Sp. Pl. 1: 141. 1753.


Gen. Pl. ed. 5, 69. 1754 ,.

Common names: Pincushion plant
Etymology: Greek dia-, composed, and pente, five, alluding to sepal, petal, and stamen numbers
Treatment appears in FNA Volume 8. Treatment on page 337. Mentioned on page 332, 333.

Subshrubs, forming tussocks, cushions, domes, or mats, caulescent, taprooted. Stems mostly prostrate to decumbent, branched; branches procumbent or decumbent to erect. Leaves cauline, mostly opposite or compactly whorled, densely imbricate or crowded, 3–15 mm; petiole present or absent; blade oblong-lanceolate to narrowly spatulate, obovate, or spatulate-elliptic, slightly falcate, margins entire, apex acute or obtuse, surfaces glabrous, appearing 1-veined, sometimes with 1–2, indistinct, lateral veins. Inflorescences solitary flowers, pedicellate to subsessile, immediately subtended by 2–3 bracts. Pedicels ebracteate, elongating after anthesis. Flowers: sepals distinct or connate proximally; petals connate in proximal 1/2, corolla cupulate to campanulate, 7–10 mm, lobes white to cream or pinkish tinged to rose, margins entire; anthers 2-locular, without basal spurs, longitudinally dehiscent; filaments adnate to corolla tube; staminodes absent or vestigial. x = 6.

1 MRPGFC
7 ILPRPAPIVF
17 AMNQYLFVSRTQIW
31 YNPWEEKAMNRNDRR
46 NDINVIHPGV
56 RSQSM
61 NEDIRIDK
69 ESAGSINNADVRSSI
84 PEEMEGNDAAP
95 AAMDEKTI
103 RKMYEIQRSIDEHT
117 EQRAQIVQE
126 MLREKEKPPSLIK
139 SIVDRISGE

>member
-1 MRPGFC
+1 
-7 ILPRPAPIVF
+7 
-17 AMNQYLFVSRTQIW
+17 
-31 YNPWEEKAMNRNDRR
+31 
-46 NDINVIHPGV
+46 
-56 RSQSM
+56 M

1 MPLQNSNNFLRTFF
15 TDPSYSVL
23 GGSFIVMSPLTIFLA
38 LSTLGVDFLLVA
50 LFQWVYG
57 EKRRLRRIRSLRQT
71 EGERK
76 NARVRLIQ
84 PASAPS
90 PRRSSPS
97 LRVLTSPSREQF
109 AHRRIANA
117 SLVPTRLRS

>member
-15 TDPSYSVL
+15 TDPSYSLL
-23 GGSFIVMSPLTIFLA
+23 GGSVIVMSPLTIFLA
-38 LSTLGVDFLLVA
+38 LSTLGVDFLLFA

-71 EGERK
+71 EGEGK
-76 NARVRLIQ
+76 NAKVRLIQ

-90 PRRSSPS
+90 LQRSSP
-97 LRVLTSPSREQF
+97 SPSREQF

North America, n Europe, Asia.


Species 5 (2 in the flora).

The three temperate species of Diapensia are endemic to the Sino-Himalayan Mountains. They differ as a group from the two boreal species by their production of vestigial staminodes (see F. Ludlow 1976).


1 Plants forming tussocks; branches not adventitiously rooted; leaf blades oblong-oblanceolate to narrowly spatulate, 7-15 × 1.3-2.3 mm, margins with narrow hyaline flange proximally. Diapensia lapponica
1 Plants usually forming mats or low mounds or cushions; branches adventitiously rooted; leaf blades obovate to spatulate-elliptic, 3-8(-12) × 1.5-2.2(-3) mm, margins sometimes with narrow hyaline flange. Diapensia obovata